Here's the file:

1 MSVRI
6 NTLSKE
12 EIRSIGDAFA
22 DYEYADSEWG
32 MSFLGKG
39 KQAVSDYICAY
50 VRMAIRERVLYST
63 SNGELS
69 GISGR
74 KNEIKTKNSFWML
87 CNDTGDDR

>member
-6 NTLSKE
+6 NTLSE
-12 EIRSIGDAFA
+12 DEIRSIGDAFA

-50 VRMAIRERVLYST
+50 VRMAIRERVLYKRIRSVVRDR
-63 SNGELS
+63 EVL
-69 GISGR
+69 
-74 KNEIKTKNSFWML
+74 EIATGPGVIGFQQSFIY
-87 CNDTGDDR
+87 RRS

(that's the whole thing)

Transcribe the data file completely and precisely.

1 MSVRI
6 NTLSKE
12 EIRSIGDAFA
22 DYEYADSEWG
32 MSFLGKG
39 KQAVSDYICAY
50 VRMAIRERVLYST
63 SNGELS
69 GISGR
74 KNEIKTKNSFWML
87 CNDTGDDR

>member
-6 NTLSKE
+6 NTLSE
-12 EIRSIGDAFA
+12 DEIRSIGDAFA

-50 VRMAIRERVLYST
+50 VRMAIRERVLYKRIRSVVRDR
-63 SNGELS
+63 EVL
-69 GISGR
+69 
-74 KNEIKTKNSFWML
+74 EIATGPGVIGFQQSFIY
-87 CNDTGDDR
+87 RRS